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  • Title: Richard the Third (Quarto 1, 1597)
  • Editor: Adrian Kiernander

  • Copyright Internet Shakespeare Editions. This text may be freely used for educational, non-proift purposes; for all other uses contact the Coordinating Editor.
    Author: William Shakespeare
    Editor: Adrian Kiernander
    Peer Reviewed

    Richard the Third (Quarto 1, 1597)

    The Tragedy
    To win your daughter.
    3070Qu. There is no other waie
    Vnlesse thou couldst put on some other shape,
    And not be Richard that hath done all this.
    King Infer faire Englands peace by this alliance.
    Qu. Which she shall purchase with still lasting war.
    3130King Saie that the king which may command intreats.
    Qu. That at her hands which the kings king forbids.
    King Saie she shalbe a high and mightie Queene.
    Qu. To waile the title as her mother doth.
    King Saie I wil loue her euerlastinglie.
    3135Qu. But how long shall that title euer last.
    King Sweetlie inforce vnto her faire lyues end.
    Qu. But how long farely shall her sweet life last?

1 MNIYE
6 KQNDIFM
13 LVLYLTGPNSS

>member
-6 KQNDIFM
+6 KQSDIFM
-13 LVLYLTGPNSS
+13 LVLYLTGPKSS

King So long as heauen and nature lengthens it.
    Qu. So long as hell and Richard likes of it.
    3140King Saie I her soueraign am her subiect loue.
    Qu. But she your subiect loaths such soueraintie.
    King Be eloquent in my behalfe to her.
    Qu. An honest tale speeds best being plainlie told.
    King Then in plaine termes tell her my louing tale.
    3145Qu. Plaine and not honest is to harsh a stile.
    King Madame your reasons are too shallow & too quicke
    Qu. O no my reasons are to deepe and dead.
    Too deepe and dead poore infants in their graue.
    3150King Harpe not one that string Madam that is past.
    Qu. Harpe on it still shall I till hartstrings breake.
    King Now by my George, my Garter and my crown.
    Qu. Prophand, dishonerd, and the third vsurped.
    King I sweare by nothing.
    Qu. By nothing, for this is no oath.
    3155The George prophand hath lost his holie honor,
    The Garter blemisht pawnd his knightlie vertue,
    The crown vsurpt disgrac't his kinglie dignitie,
    If something thou wilt sweare to be beleeude,
    Sweare then by something that thou hast not wrongd.
    King Now by the world.
    Qu. Tis ful of thy foule wrongs.
    King. My